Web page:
Everybody is talking about big data but the real skill lies in the art of inferring useful information from only a handful of values!
If you want to learn how to determine the range of the typical value of a dataset (i.e. the median) with just five values and why this works, read on!
Continue reading “The Small Data Rule: Infer the Big Picture from only Five Values!”
In this post, we will first give some intuition for and then demonstrate what is often called the most beautiful formula in mathematics, Euler’s identity, in R – first numerically with base R and then also symbolically, so read on!
Continue reading “Euler Coding Challenge: Build Maths’ Most Beautiful Formula in R”
One of the big sensations of the UEFA Euro 2020 is that Switzerland kicked out world champion France. We take this as an opportunity to share with you a simple statistical model to predict football (soccer) results with R, so read on!
Continue reading “Euro 2020: Will Switzerland kick out Spain too?”
This time we want to solve the following simple task with R: Take the numbers 1 to 100, square them, and add all the even numbers while subtracting the odd ones!
If you want to see how to do that in at least seven different ways in R, read on!
Continue reading “R Coding Challenge: 7 (+1) Ways to Solve a Simple Puzzle”
A short one for today: in this post we will learn how to easily create truth tables with R and will contribute our code to the growing repository of Rosetta code. I hope that you will learn a few tricks along the way, so read on!
Continue reading “Learning R: Creating Truth Tables”
My father-in-law used to write down the numbers drawn on the lottery to find patterns, especially whether some numbers were “due” because they hadn’t been drawn for a long time. He is not alone! And don’t they have a point? Shouldn’t the numbers balance after some time? Read on to find out!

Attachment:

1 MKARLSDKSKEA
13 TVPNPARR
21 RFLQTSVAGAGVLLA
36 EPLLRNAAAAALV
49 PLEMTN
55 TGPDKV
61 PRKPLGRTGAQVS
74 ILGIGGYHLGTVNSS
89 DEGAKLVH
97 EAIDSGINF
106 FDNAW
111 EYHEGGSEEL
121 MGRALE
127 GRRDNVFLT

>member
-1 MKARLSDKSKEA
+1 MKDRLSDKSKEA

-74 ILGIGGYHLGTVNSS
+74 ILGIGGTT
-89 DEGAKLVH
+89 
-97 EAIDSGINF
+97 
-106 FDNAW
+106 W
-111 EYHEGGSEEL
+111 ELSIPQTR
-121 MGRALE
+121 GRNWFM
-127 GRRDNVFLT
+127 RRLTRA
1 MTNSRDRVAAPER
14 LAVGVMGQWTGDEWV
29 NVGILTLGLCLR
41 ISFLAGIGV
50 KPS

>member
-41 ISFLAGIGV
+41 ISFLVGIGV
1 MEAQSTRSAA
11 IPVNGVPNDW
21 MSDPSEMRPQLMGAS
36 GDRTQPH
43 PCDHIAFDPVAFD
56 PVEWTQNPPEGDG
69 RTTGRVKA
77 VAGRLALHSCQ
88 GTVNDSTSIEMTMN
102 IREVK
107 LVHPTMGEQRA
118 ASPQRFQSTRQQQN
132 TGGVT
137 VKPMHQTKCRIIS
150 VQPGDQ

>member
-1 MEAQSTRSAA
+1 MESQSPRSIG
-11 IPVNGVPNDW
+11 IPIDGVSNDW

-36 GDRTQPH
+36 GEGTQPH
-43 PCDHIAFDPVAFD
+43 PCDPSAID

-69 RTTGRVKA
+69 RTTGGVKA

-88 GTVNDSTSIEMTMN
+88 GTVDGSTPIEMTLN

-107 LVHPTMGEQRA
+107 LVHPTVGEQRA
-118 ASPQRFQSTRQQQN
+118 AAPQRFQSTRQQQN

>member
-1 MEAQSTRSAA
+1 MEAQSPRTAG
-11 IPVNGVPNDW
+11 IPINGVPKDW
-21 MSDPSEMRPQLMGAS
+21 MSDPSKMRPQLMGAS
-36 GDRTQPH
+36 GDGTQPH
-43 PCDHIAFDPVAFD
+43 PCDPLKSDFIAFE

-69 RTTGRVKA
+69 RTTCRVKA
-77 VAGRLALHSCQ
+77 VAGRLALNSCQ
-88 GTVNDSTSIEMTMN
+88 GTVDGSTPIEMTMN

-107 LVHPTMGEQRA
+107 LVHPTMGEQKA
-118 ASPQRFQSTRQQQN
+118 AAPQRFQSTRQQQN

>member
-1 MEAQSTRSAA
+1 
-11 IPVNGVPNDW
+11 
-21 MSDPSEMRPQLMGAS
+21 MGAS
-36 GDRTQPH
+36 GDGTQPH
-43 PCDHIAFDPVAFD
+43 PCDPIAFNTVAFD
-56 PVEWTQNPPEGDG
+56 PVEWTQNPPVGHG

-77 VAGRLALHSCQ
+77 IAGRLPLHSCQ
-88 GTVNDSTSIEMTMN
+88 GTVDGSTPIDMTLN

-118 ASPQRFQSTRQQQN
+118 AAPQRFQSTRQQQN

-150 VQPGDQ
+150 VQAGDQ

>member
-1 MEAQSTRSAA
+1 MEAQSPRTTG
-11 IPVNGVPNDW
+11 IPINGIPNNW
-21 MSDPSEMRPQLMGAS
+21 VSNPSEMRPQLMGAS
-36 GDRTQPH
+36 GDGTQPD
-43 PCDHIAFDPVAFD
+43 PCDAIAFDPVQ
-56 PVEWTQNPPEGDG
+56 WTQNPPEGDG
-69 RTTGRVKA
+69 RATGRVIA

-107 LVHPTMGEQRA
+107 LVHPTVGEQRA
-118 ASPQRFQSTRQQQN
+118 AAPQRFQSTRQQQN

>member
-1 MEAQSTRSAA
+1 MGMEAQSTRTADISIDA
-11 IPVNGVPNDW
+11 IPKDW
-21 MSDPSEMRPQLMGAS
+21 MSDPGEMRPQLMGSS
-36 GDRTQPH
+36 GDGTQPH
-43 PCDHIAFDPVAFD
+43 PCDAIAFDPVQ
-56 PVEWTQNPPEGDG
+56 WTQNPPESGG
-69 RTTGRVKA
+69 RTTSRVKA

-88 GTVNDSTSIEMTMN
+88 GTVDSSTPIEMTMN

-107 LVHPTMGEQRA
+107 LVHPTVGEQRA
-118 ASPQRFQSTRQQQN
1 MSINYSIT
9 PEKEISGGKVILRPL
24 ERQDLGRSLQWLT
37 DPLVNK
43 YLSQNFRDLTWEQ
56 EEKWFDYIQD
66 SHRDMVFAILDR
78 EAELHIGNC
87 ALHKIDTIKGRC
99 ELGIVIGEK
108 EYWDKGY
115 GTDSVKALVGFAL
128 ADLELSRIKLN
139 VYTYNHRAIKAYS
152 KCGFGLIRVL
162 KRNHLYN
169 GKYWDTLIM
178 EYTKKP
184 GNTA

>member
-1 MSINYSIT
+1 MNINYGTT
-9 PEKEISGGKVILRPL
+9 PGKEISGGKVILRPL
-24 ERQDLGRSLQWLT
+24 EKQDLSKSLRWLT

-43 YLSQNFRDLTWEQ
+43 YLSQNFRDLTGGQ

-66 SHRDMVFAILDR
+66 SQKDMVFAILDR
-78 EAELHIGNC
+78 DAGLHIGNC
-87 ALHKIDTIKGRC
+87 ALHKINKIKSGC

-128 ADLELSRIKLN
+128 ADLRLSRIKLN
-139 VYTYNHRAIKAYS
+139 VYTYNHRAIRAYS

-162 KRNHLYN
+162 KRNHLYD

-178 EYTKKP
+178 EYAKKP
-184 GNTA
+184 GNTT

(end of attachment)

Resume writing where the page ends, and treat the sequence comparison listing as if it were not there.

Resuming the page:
Continue reading “Learning Statistics: On Hot, Cool, and Large Numbers”
Some time ago I conducted a poll on LinkedIn that quickly went viral. I asked which of three different coin tossing sequences were more likely and I received exactly 1,592 votes! Nearly 48,000 people viewed it and more than 80 comments are under the post (you need a LinkedIn account to fully see it here: LinkedIn Coin Tossing Poll).
In this post I will give the solution with some background explanation, so read on!
Continue reading “The Solution to my Viral Coin Tossing Poll”
In 2018 the renowned scientific journal science broke a story that researchers had re-engineered the commercial criminal risk assessment software COMPAS with a simple logistic regression (Science: The accuracy, fairness, and limits of predicting recidivism).
According to this article, COMPAS uses 137 features, the authors just used two. In this post, I will up the ante by showing you how to achieve similar results using just one simple rule based on only one feature which is found automatically in no-time by the
OneR package, so read on!
Continue reading “Recidivism: Identifying the Most Important Predictors for Re-offending with OneR”
Wikipedia defines Parrondo’s paradox in game theory as
A combination of losing strategies becomes a winning strategy.
If you want to learn more about this fascinating topic and see an application in finance, read on!
Continue reading “Parrondo’s Paradox in Finance: Combine two Losing Investments into a Winner”
In data science, we try to find, sometimes well-hidden, patterns (= signal) in often seemingly random data (= noise). Pseudo-Random Number Generators (PRNG) try to do the opposite: hiding a deterministic data generating process (= signal) by making it look like randomness (= noise). If you want to understand some basics behind the scenes of this fascinating topic, read on!
Continue reading “Pseudo-Randomness: Creating Fake Noise”